A very basic block this week, which is just an excuse to play with colour and arrangement.
Now, diagonally bisecting a star block is not new. Sometimes I’m confident that a Sunday sketch is unique, or different, or surprising, or unexpected. This is not one of those times. I scoured Pinterest and didn’t find anything exactly the same, but this design is so basic that I’m convinced it’s out there. So you may have seen something like this before. For example, Suzy Quilts has a gorgeous pattern called Stars Hollow with blocks that feature a white sawtooth star against a diagonally bisected, coloured background. (If you’ve seen other similar designs, comment on this post and I’ll add links.)
Anyway… my purpose for posting this today is because I was interested in all the different ways this simple block can be arranged and coloured using my usual restricted palette of 1–2 colours (1–3 if you count white, which I guess we have to). So here goes.
I find the first design striking because it almost looks like a block in shadow – with light coming from the bottom right, angled up to the darkness at the top left. It’s super-simple but a bit complicated too.
But then I tried introducing a second colour (I usually ignore white, but I guess that’s technically the second colour (even though it’s not a colour…), making green the third colour):
The top half of each star is the same as before – white on blue – but the bottom half is now green instead of blue. I find that this colouring helps me to delineate those diagonal stripes a bit more easily, which then makes me want to make them even more obvious:
In both those designs, I recoloured the stars so that their tops and bottoms create clear diagonal stripes. I prefer alternating a single colour with white; I found that two stripe colours (the background behind the stars) was a little overwhelming.
Then I went back to the original block design, which had a solid top half and a white bottom half. By alternating the colouring for each block, I could still hang on to those clear diagonal stripes.
I also tried another design that kept the diagonal stripe but made it a bit more subtle. I started with the original block again, but recoloured some of the star tops and bottoms.
And finally, I mixed things up a bit more by alternating blocks with all-solid or all-white backgrounds, then colouring them to bring back those stripes.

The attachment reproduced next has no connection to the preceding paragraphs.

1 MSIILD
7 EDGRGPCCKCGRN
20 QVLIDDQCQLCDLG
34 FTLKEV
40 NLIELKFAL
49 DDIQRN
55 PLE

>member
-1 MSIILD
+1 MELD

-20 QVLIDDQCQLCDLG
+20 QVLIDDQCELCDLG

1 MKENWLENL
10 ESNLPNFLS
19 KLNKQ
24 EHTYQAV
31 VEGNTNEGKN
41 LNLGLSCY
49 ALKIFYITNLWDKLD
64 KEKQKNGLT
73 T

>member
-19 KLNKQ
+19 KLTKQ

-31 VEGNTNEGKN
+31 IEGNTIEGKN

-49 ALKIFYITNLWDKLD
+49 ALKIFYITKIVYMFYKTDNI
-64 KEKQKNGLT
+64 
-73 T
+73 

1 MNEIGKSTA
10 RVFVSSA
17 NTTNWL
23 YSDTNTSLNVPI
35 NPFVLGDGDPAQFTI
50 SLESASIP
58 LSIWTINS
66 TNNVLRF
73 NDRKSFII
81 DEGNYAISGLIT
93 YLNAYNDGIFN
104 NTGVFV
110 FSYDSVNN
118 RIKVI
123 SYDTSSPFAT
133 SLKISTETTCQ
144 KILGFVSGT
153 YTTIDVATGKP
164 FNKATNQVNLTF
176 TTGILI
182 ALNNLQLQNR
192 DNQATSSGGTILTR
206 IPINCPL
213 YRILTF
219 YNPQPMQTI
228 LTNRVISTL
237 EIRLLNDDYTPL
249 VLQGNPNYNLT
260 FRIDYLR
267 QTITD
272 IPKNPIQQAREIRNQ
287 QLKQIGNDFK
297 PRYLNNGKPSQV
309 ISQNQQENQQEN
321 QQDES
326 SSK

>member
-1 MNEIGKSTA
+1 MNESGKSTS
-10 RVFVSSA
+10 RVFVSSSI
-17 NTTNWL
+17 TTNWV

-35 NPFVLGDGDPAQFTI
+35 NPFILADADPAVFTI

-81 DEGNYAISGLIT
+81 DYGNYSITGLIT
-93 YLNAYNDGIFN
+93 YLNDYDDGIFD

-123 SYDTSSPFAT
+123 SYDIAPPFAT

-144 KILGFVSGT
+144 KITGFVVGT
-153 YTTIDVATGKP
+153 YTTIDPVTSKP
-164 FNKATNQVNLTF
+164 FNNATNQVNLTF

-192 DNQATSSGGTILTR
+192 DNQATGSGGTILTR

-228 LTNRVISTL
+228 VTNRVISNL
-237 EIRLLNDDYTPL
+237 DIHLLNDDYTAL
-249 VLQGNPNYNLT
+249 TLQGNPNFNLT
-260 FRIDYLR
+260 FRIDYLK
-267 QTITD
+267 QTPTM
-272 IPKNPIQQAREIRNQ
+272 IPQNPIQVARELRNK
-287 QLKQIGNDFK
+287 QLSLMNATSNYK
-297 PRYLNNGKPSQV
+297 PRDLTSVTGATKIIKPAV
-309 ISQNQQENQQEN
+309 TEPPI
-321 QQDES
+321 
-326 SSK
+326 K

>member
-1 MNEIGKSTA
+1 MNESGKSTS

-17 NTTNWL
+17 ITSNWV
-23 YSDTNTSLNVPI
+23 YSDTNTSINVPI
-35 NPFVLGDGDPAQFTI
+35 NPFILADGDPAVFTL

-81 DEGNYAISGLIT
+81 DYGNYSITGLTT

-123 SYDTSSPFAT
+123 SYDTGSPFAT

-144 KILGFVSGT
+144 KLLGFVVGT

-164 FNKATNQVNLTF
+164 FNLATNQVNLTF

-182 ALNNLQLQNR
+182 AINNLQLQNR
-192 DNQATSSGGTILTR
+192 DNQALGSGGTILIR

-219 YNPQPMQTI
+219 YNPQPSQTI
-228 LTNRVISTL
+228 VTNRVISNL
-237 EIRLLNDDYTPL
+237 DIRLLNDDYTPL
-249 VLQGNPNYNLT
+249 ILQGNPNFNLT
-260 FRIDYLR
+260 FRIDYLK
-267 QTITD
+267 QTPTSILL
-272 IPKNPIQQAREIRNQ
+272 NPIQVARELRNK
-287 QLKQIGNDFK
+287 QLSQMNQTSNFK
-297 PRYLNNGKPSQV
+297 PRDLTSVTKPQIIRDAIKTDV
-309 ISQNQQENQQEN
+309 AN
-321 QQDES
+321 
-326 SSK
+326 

I always love seeing how a single block can produce so many different designs just using different colour placement. I think that’s one of the things that makes quilting so interesting for me – seeing how a single design can be interpreted in so many ways.
These designs could be translated into quilt patterns using triangle-in-a-square blocks, half-square triangles, and squares. That’s it!
Earlier this year, I came up with a very quick design in EQ8. Sometimes it takes me ages to settle on a design I like; other times, I hit on something pretty quickly.
I had seen a sort of rocket shape somewhere, so played around with it a bit, altering the width and height of each rocket as well as the layout. I settled on this design – it just felt simple and fun.
I didn’t post it as a Sunday sketch at the time. I liked the design so much that I contacted Love Patchwork & Quilting to see if they would be interested in a pattern based on the design – and they were. Fast-forward ~6 months, and Rockets* will be published this week in issue 82 🙂
The actual quilt that I made looks a bit different from the design shown here. Given that it’s all about rockets, it seemed more logical to use a dark background, and a slightly different colour scheme. (And when it comes to quilts, dark backgrounds pose fewer challenges than white backgrounds, for me at least!**)
Check back later this week for a post about the published quilt pattern. I can’t wait to see how it looks in the magazine!
* Often magazines will change the name of submitted quilts, depending on what they’ve published before and what else is in the pipeline. So I’ve no idea if this is actually what they’ll call the published pattern!
** I find that quilts with white background fabrics require a few extra steps: seams with brightly coloured fabrics sometimes need to be trimmed back, so that the colours don’t show through the white fabric; all the stray threads on the back need to be trimmed before basting and quilting, so they don’t break loose and show up through the white fabric; and I need to skip my usual unbleached batting for a pure white batting that will keep the brightness of the white fabric. Of course, all this is doable, but I’ve found that I avoid white backgrounds if I can!
Another hand-drawn sketch this week, and a super-simple one at that.
You can see from the scale of the background dots and my fill lines just how small this design was on the page of my Rhodia dot pad – only a few centimetres across! I love a good triangle, and I just started placing them on the page, following only one rule: each triangle I added had to touch an adjacent triangle, but only at a tip (no back-to-back edges allowed). I stopped when I was happy with the random arrangement.
Those of you who know how much I like symmetry and order can probably see that despite the ‘improv’ nature of this design, it’s still fairly well balanced in terms of positive vs negative space, and the number of shapes in each quadrant. Even when I’m not trying to be ‘ordered’, it happens 🙂
I like the idea of super-sizing this design to make a bed-sized quilt. Which would mean fairly large triangles, but that would also mean a fairly quick make – and what’s not to like about that?